Re:All good friends, folks. (1)

tootlemonde (579170) | about 8 years ago | (#16003157)

You assume that business interests are a subset of national interests

I don't assume it but many countries do. Certainly the old Soviet Union did and there is reason to think [www.cbc.ca] that China currently does as well.

In times past, people in power in the U.S. assumed an identity between American interest and business interests. Witness U.S. President Coolidge's statement [historycentral.com] "The business of America is business" and the statement [bartleby.com] by the president of General Motors thirty years later "What's good for the country is good for General Motors, and vice versa."

This president of GM, Charles Wilson, later became Secretary of Defense. He and President Coolidge may have had their ontologies wrong but they were in a position to act as if they were true.

Re:All good friends, folks. (1)

Lemmy Caution (8378) | about 8 years ago | (#16003231)

Those statements weren't statements of standing fact: they were actually attempts to unify national policy with the interests of (some) companies. IBM managed to maintain business relationships with the Nazi regime long after the diplomatic relationship betweeen the US and Germany fell apart; national relationships are very cozy between nations which host hotly competing companies (eg., Boeing and Airbus). French economic policy is torn between nationalistic small-businesses and farmers and multinational corporations (and different groups of consumers, some of whom want locally produced, non-GMO foods, and others who want prices as low as possible.)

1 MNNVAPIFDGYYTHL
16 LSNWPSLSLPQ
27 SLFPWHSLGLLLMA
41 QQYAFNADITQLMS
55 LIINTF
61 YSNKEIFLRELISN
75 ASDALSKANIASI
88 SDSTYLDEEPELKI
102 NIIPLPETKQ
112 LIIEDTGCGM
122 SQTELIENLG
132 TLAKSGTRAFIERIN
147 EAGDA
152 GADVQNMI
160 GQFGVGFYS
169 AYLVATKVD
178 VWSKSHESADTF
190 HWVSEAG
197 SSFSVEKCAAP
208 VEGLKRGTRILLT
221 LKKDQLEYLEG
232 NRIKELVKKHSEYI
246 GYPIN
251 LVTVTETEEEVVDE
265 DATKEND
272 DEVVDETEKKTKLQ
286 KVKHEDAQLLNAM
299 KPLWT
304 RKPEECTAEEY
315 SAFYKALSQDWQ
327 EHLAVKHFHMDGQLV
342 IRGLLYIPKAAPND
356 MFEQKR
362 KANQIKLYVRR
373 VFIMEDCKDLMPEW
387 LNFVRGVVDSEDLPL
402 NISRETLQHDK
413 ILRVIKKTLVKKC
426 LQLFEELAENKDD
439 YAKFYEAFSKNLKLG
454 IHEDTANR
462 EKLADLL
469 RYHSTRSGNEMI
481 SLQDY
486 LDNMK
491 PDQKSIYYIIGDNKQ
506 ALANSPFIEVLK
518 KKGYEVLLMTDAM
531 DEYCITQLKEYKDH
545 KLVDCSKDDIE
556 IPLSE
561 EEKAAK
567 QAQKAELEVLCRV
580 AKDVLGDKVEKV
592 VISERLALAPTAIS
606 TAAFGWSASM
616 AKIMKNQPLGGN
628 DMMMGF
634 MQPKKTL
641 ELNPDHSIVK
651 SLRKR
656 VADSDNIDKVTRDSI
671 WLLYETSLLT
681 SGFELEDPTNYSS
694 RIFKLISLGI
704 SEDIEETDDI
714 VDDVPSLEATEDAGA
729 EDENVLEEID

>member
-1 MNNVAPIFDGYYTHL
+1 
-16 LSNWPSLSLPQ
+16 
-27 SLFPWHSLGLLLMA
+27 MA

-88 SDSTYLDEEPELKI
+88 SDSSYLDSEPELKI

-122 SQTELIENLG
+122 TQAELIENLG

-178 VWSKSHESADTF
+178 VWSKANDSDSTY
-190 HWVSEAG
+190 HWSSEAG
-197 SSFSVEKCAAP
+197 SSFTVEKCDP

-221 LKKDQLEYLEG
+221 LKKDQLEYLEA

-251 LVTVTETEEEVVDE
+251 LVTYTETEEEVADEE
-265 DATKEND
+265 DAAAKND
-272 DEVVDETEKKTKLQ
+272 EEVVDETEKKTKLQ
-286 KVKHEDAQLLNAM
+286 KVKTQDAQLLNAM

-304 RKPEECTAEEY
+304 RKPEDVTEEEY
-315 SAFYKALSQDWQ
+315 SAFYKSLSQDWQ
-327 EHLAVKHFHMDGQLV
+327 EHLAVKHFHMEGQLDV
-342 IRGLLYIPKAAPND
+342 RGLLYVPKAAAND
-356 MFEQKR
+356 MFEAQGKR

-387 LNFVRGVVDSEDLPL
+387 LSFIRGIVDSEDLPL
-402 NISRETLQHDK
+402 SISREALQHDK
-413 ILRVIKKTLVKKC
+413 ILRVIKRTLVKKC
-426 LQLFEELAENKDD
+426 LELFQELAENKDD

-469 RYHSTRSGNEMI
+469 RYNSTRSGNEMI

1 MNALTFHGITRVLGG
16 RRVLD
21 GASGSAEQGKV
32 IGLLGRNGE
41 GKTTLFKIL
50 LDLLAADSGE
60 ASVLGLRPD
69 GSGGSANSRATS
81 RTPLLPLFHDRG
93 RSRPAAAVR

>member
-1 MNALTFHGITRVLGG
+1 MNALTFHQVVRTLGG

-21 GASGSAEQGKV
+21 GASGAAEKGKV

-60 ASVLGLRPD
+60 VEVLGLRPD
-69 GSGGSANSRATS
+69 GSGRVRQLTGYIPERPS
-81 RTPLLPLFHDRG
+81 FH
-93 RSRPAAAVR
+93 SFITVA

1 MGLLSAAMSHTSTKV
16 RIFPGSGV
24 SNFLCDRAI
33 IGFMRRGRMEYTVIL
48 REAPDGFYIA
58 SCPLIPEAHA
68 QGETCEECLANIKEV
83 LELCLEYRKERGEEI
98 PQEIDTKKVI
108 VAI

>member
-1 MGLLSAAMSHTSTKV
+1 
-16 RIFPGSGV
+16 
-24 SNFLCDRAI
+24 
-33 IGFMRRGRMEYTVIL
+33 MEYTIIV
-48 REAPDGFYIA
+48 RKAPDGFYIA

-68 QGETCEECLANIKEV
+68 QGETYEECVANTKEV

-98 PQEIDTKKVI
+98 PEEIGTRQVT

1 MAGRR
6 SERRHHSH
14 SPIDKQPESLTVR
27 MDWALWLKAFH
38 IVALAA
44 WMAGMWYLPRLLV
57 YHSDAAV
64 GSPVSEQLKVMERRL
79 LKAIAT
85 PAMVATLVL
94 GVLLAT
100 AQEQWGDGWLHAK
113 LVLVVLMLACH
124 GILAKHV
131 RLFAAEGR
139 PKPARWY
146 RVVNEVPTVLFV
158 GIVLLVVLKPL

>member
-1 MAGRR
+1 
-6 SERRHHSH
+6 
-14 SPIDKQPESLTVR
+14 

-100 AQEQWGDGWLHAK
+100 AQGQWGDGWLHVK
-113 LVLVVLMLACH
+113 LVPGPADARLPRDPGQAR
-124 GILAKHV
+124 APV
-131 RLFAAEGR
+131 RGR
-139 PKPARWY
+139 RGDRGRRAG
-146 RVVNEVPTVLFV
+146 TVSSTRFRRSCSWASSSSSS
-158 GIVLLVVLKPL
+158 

Different industries have very different ideal policy environments, too: consider the differences between hardware, software, and content industries regarding DRM and IP.

Re:All good friends, folks. (1)

gstoddart (321705) | about 8 years ago | (#16002365)

Microsoft competes with Apple and, to some extent, Mozilla, but goes to some pains to ensure a certain amount of interoperability.

But you can be assured of the fact that Microsoft only does it to prevent getting hauled in front of more judges to address their abuse of monopoly.

They are doing it legally cover their asses, not because they're being generous. If Apple and Mozilla are still around, M$ can say "See, we have competition". If M$ were to move to block Mozilla from working, they'd probably be facing legal hurdles very quickly. (Though, who knows if the current administration in the US would pursue it.)

Cheers

Re:All good friends, folks. (1)

Lemmy Caution (8378) | about 8 years ago | (#16003156)

I'm sorry, I just don't buy into the evil Microsoft thing. They are about as unethical as any other software company out there, and, as far as I'm concerned, the software industry is a bit more ethical than most.

I'm not saying that your analysis is wrong, mind you: it's mutual self-interest all around (cooperating with Apple ensures that Office remains a standard product across platforms; cooperating with Mozilla ensures that Windows Live will work across platforms - that benefits them far more than having someone us IE.) But you seem to think that this is something particularly sinister about MS, when it is simply the type of calculation that any successful business will engage in.

My point is that enmity as we usually understand it has nothing to do with the relationships between these companies. It is competition, and more importantly, it is first and foremost a quest for enrichment, and if they enrich themselves more by cooperating than competing in certain sectors, they will cooperate.

Re:All good friends, folks. (1)

mgblst (80109) | about 8 years ago | (#16006039)